Sunday, April 24, 2011

Homeward Path (Breadcrumb)

Pattern: Homeward path. Also known as: Breadcrumb, Trail marker.
Yahoo breadcrumb.png
Yahoo offers a double path. The upper path functions as page title and repeats the last 2 items from the page path. -- (Jul 2003)


Sites can have many levels of information, making it difficult for visitors to orientate, especially when they are coming from a deep link or search engine.


The site's main navigation does not always show how a page is related to other pages. A site can have multiple navigation schemes, or a two-level tab navigation that hides the actual complexity of the site.
When the user performs a search, he does not use the main navigation but jumps directly to a page, so he can loose sense of location easily.
On websites with 3 levels or more, users need a fallback navigation method if other navigation methods (menu, search) fail.


Create a row of links that shows the hierarchical path from the homepage to the current page.


You are here: Home > Level 1 > Level 2 > Level 3 > Current page

Use when

On all sites with 3 levels or more.


  • Provide a textual cue, such as You are here:, so the meaning of the row of links is easy to understand. You can also insert text cues before each link (see Anne Frank below).
  • Use an obvious separator that suggests a sequential order, like > or / or :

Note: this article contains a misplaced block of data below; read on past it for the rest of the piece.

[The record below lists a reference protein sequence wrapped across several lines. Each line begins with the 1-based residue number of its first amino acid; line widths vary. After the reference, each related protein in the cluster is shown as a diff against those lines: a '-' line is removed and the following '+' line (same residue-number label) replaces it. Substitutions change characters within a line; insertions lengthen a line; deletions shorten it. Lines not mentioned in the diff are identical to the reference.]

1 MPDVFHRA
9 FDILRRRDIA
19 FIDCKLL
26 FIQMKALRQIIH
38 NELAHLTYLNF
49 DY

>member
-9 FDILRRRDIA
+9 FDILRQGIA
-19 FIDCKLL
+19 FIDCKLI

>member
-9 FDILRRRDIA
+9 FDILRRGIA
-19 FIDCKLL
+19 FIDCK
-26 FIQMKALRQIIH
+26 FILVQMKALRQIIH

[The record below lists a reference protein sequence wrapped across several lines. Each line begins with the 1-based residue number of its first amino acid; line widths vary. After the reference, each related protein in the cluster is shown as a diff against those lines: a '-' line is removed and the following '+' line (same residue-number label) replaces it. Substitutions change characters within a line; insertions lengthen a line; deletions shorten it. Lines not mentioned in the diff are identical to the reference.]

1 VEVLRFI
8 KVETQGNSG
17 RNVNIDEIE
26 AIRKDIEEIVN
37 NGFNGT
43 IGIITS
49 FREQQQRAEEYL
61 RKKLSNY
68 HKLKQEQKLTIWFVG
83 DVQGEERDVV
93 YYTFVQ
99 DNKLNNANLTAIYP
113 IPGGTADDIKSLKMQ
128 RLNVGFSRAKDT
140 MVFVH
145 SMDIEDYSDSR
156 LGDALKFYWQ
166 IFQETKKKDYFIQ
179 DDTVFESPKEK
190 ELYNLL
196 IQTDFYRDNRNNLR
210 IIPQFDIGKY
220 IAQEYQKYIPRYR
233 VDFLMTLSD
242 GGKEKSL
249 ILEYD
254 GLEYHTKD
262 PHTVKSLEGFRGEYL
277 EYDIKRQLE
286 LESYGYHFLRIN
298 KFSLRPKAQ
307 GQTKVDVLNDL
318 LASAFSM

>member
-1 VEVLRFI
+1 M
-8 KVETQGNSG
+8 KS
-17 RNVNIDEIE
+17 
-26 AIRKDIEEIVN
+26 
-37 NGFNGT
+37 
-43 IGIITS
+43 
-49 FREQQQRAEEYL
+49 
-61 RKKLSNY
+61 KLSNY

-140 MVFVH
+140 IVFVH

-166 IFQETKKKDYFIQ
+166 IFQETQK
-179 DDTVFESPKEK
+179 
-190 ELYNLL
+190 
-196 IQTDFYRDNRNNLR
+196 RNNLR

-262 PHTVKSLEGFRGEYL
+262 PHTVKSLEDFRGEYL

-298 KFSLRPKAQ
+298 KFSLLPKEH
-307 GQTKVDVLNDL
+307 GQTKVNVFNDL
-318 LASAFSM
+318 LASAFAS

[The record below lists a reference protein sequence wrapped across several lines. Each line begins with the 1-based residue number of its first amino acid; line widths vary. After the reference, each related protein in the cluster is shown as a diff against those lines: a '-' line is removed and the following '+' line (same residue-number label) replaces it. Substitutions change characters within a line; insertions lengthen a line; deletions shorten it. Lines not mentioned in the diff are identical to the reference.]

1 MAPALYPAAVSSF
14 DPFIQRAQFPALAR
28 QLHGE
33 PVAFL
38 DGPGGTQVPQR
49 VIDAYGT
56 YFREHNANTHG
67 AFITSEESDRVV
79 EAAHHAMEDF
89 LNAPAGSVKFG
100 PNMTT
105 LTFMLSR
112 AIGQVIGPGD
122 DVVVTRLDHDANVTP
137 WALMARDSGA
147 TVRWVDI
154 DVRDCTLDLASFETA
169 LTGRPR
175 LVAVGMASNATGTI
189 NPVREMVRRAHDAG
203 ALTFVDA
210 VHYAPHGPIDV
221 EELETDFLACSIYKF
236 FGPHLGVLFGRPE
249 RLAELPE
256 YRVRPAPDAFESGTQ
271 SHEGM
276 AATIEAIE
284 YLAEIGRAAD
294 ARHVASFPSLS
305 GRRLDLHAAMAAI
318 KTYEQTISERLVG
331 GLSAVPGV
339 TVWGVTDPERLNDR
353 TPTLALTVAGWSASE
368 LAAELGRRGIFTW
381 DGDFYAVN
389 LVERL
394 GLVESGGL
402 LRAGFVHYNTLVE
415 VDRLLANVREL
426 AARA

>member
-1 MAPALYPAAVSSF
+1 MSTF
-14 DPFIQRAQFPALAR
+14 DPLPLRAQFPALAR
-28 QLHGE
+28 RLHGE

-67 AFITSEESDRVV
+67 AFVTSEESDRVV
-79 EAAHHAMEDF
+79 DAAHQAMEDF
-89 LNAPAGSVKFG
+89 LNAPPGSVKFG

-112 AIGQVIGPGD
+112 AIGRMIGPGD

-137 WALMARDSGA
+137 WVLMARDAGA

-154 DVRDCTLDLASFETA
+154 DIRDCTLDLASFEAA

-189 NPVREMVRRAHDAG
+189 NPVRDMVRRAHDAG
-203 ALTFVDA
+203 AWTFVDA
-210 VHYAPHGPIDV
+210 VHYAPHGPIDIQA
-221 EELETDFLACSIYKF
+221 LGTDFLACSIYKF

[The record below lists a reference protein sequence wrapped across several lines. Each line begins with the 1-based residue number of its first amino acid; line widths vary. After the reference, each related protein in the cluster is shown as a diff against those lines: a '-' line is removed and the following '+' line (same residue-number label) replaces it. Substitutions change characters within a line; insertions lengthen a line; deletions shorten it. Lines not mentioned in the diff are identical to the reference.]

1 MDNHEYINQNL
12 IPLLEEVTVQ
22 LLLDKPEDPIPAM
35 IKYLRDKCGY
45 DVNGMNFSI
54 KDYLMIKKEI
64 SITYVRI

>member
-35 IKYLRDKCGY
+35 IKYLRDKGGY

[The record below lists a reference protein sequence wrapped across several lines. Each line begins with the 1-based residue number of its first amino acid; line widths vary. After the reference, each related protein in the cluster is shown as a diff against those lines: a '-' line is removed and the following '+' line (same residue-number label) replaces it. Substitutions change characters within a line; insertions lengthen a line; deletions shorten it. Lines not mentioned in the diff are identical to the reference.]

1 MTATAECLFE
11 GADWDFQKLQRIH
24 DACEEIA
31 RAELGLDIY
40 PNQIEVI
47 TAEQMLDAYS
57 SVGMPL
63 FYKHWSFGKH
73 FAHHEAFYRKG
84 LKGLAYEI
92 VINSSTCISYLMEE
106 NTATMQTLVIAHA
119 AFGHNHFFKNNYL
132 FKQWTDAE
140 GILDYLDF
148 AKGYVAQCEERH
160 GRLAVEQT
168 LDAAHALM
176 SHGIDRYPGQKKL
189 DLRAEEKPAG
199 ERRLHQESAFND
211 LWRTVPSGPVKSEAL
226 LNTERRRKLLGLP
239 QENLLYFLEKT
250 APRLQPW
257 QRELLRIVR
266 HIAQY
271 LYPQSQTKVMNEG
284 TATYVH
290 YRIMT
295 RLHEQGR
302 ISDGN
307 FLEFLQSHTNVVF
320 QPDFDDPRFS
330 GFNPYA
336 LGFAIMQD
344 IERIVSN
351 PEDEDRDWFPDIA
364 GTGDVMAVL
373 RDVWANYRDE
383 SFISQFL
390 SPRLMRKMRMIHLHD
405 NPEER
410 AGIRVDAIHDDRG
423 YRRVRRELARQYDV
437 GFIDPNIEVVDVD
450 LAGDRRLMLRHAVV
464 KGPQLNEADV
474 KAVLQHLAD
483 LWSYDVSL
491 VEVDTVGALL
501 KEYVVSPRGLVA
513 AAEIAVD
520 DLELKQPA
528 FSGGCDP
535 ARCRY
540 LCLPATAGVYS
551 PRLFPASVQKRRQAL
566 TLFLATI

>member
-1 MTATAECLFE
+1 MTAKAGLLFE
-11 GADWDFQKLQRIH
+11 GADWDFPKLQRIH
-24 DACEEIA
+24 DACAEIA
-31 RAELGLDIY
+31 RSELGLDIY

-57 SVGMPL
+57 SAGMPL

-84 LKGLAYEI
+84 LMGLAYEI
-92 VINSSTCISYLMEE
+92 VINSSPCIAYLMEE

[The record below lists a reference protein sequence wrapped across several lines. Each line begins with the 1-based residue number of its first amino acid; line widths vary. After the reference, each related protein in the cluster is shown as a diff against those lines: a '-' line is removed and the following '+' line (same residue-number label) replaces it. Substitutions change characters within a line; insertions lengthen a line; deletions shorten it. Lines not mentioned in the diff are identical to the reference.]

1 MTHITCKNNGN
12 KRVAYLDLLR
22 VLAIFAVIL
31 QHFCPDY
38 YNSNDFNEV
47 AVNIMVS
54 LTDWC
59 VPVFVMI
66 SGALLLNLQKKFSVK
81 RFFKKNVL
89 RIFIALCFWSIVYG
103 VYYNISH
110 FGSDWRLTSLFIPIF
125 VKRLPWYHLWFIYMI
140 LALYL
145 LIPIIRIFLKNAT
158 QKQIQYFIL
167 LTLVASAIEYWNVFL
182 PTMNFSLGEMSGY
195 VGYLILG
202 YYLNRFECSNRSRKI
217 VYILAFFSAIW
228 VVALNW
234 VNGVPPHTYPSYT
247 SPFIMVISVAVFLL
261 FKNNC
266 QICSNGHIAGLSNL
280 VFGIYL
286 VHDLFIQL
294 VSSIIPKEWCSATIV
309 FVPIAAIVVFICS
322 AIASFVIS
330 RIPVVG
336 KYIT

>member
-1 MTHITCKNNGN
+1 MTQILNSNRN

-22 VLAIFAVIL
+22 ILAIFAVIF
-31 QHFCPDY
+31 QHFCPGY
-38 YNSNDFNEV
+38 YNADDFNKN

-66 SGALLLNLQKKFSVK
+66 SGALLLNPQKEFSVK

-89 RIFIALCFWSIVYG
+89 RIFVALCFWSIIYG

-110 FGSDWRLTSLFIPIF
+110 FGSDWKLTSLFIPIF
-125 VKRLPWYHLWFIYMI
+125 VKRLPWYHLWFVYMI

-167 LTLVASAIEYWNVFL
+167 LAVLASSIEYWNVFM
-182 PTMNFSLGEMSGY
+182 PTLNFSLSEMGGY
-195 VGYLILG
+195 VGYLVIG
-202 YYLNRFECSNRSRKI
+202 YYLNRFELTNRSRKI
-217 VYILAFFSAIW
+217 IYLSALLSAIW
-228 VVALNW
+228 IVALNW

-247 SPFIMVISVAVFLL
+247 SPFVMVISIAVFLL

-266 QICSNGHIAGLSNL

• Homeward path is most often used at the top of the page, but sometimes you find them at the bottom of the page (see Apple below). In that case it should be placed near the search box.
  • A vertical listing is confusing because it looks like a menu.
  • Homeward path does not always link back to the homepage, but a local path is used instead (see examples from Amazon and Nokia).
  • The links should always be presented as secundary information to the main navigation. Use a smaller font and non-obtrusive colors. With the exception of directory sites such as Yahoo or the Google directory, where the path can be presented as primary information.


  • The ubiquitous term Bread crumb is confusing and leads to incorrect assumptions (Donald_Norman would say: creates a wrong mental model) - some people think that bread crumbs show the path the user has taken so far. So I propose the new term Homeward path. -- Main.ArthurClemens - 01 Jul 2003
  • The study in the article Breadcrumb Navigation: An Exploratory Study of Usage (Feb 2003, publ. May 2003) shows that usage of the breadcrumb is low, and that users using breadcrumbs did not navigate more efficiently. The usability research was limited in scale and needs to be expanded to reach definite conclusions.
    • The follow-up research confirms that users are using the breadcrumb sparingly, if at all, and that "no differences were found in the efficiency measures of total pages visited, navigation bar clicks, embedded link clicks, or time to complete the search tasks". "Future studies should investigate whether a simple understanding of the purpose of the breadcrumb trail or minimal training impacts usage and/or efficiency". The research does show increasing usage if the breadcrumb is positioned near the content. Exposure to a breadcrumb does let users form a hierarchical mental model of the site.


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